Devise Github project page:

After some google searching I arrived at the decision to use Devise over Authlogic for my brand spanking new rails 3 app. I haven’t really had that much experience with authlogic in the past, besides using it in my previous rails 3 app. It was a little tricky to get it working with rails 3 and I wasn’t the biggest fan of the documentation (I felt it could have been a little more granular). That being said I have never used Devise but the yammering on the internet suggests it is a cleaner solution and works out of the box with rails 3. ( I also liked some of the out of the box features it came with:

  • Database Authenticatable: encrypts and stores a password in the database to validate the authenticity of an user while signing in. The authentication can be done both through POST requests or HTTP Basic Authentication.
  • Token Authenticatable: signs in a user based on an authentication token (also known as “single access token”). The token can be given both through query string or HTTP Basic Authentication.
  • Confirmable: sends emails with confirmation instructions and verifies whether an account is already confirmed during sign in.
  • Recoverable: resets the user password and sends reset instructions.
  • Registerable: handles signing up users through a registration process, also allowing them to edit and destroy their account.
  • Rememberable: manages generating and clearing a token for remembering the user from a saved cookie.
  • Trackable: tracks sign in count, timestamps and IP address.
  • Timeoutable: expires sessions that have no activity in a specified period of time.
  • Validatable: provides validations of email and password. It’s optional and can be customized, so you’re able to define your own validations.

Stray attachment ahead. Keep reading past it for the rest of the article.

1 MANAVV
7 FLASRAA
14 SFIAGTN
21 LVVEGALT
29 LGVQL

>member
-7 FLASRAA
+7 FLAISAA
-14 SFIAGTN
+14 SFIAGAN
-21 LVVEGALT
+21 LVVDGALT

• Lockable: locks an account after a specified number of failed sign-in attempts. Can unlock via email or after a specified time period.
  • Encryptable: adds support of other authentication mechanisms besides the built-in Bcrypt (the default).

The Exploration

First things first, add “devise” to your rails Gemfile in the root directory of your application.
Note: this example assumes knowledge of the bundler gem

bundle install

Running bundle install will set you up with:

Installing bcrypt-ruby (2.1.3) with native extensions
Installing warden (1.0.3)
Installing devise (1.1.5)

Following the install docs on the Devise project page..

rails generate devise:install
      create  config/initializers/devise.rb
      create  config/locales/devise.en.yml
Some setup you must do manually if you haven't yet:
  1. Setup default url options for your specific environment. Here is an
     example of development environment:
       config.action_mailer.default_url_options = { :host => 'localhost:3000' }
     This is a required Rails configuration. In production it must be the
     actual host of your application
  2. Ensure you have defined root_url to *something* in your config/routes.rb.
     For example:
       root :to => "home#index"
  3. Ensure you have flash messages in app/views/layouts/application.html.erb.
     For example:
       <p class="notice"><%= notice %></p>
       <p class="alert"><%= alert %></p>

Alright, based on the install output it looks like we need to do a little setup work… However, I will leave that to the reader since they may be using a pre-existing rails application…